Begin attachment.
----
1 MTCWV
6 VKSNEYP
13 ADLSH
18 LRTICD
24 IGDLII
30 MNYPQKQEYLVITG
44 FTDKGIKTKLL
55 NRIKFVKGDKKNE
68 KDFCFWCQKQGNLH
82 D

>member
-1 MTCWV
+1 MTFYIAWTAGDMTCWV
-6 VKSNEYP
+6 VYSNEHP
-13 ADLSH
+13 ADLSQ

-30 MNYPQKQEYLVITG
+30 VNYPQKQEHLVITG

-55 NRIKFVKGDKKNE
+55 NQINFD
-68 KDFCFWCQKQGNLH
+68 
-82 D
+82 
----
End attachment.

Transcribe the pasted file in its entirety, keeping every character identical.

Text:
1 MTCWV
6 VKSNEYP
13 ADLSH
18 LRTICD
24 IGDLII
30 MNYPQKQEYLVITG
44 FTDKGIKTKLL
55 NRIKFVKGDKKNE
68 KDFCFWCQKQGNLH
82 D

>member
-1 MTCWV
+1 MTFYIAWTAGDMTCWV
-6 VKSNEYP
+6 VYSNEHP
-13 ADLSH
+13 ADLSQ

-30 MNYPQKQEYLVITG
+30 VNYPQKQEHLVITG

-55 NRIKFVKGDKKNE
+55 NQINFD
-68 KDFCFWCQKQGNLH
+68 
-82 D
+82 